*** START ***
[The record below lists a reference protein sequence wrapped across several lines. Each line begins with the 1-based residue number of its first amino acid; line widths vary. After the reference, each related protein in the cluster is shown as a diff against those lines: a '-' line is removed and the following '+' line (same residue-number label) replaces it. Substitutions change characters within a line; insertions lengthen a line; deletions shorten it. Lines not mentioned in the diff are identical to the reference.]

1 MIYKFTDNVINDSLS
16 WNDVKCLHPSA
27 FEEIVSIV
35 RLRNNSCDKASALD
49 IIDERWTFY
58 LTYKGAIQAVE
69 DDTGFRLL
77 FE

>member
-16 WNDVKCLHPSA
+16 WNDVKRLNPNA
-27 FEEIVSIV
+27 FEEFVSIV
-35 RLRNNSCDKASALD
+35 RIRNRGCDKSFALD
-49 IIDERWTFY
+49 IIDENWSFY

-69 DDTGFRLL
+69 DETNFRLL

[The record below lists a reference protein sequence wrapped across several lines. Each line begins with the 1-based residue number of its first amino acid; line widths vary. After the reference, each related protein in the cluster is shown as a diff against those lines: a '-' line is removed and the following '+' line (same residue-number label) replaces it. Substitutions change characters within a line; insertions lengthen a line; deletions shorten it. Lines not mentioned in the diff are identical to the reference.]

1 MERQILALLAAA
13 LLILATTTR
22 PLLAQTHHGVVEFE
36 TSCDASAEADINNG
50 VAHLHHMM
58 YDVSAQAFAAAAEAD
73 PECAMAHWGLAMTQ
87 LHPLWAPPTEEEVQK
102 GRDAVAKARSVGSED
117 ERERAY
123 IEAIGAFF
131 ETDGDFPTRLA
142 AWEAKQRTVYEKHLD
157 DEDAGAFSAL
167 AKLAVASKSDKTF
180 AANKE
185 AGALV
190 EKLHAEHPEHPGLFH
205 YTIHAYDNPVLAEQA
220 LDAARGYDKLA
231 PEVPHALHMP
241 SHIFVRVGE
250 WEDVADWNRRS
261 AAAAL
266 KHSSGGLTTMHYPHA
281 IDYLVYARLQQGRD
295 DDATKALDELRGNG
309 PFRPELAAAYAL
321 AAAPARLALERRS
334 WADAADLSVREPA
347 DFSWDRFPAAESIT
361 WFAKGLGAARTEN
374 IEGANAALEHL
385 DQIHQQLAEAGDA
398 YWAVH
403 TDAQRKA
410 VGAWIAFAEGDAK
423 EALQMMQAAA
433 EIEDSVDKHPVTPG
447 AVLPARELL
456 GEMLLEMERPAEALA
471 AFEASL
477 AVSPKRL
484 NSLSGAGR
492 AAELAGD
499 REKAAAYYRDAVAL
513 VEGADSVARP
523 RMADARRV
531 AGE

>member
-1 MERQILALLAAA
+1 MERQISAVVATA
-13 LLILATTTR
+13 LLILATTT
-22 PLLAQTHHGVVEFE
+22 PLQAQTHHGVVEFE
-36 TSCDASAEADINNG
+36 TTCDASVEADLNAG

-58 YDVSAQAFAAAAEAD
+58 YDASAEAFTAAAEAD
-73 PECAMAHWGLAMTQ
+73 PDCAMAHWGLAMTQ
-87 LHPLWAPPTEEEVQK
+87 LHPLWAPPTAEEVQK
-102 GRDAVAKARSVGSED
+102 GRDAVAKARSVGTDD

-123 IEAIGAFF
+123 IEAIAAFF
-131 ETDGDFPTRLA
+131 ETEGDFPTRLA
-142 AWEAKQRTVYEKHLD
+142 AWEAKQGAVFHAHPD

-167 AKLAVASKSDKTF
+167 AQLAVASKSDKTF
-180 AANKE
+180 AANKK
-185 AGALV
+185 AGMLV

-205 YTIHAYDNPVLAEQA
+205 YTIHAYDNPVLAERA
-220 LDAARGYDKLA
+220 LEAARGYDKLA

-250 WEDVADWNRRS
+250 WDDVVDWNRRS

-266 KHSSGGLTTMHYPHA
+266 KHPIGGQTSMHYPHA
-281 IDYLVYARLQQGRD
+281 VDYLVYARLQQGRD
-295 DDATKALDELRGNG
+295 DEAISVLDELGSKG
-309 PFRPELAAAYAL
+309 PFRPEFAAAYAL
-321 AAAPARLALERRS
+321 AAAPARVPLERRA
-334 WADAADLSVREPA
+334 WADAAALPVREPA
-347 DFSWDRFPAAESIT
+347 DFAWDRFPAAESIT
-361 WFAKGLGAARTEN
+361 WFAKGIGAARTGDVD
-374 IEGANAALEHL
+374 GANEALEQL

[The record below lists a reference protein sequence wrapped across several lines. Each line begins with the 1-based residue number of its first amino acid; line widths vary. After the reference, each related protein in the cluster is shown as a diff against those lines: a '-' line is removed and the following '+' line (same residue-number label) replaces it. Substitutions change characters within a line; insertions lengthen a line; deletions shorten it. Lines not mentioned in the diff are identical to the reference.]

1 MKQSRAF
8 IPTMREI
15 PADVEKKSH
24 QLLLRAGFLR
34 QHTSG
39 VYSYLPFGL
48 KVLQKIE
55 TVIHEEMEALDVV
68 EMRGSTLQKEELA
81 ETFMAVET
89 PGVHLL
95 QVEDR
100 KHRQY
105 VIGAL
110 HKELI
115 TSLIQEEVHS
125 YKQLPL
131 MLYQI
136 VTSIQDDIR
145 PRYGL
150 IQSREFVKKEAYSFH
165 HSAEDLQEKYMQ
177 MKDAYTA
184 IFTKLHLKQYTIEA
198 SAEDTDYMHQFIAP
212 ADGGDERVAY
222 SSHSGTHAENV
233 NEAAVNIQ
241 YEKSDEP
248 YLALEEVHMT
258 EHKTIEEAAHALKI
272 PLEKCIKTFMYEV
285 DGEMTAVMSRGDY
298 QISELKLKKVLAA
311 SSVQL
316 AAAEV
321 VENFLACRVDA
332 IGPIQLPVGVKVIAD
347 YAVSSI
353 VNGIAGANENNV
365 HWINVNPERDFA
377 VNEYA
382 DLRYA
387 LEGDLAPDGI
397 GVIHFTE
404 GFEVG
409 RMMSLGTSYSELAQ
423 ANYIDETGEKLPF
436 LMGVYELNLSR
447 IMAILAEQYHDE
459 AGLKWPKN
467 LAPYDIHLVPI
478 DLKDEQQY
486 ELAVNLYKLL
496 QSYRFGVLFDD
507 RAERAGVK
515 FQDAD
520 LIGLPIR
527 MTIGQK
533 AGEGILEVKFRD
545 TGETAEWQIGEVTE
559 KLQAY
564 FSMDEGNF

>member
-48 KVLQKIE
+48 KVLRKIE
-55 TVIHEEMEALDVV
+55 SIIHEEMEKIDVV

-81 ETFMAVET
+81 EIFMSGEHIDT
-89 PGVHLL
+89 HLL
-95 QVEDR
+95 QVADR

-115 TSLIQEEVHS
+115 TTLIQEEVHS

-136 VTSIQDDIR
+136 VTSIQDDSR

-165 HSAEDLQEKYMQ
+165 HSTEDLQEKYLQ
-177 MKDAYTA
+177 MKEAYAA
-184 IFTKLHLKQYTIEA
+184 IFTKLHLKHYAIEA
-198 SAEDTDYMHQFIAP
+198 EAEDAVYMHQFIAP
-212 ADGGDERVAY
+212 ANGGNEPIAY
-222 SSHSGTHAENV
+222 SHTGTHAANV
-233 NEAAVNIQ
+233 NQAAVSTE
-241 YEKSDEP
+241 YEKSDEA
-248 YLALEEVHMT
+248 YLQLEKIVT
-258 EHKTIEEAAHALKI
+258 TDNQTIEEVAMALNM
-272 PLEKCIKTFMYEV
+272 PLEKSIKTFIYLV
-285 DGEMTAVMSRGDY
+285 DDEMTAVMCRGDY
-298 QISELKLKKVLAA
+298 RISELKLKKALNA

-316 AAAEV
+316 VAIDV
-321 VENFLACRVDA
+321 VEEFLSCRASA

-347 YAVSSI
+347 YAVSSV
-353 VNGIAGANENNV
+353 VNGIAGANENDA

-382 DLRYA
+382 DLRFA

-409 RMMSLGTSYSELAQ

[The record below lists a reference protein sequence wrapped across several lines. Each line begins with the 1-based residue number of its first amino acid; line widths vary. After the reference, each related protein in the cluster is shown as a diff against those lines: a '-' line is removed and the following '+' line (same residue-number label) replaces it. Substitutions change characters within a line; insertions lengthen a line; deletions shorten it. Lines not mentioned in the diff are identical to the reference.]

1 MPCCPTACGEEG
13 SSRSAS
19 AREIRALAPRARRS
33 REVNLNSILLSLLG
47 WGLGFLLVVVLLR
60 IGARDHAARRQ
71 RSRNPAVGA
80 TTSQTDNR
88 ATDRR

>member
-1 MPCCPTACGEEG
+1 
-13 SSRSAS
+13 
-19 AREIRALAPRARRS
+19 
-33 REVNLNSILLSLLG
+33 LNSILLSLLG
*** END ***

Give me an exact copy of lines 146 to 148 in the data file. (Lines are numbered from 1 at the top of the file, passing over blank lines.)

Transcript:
165 HSAEDLQEKYMQ
177 MKDAYTA
184 IFTKLHLKQYTIEA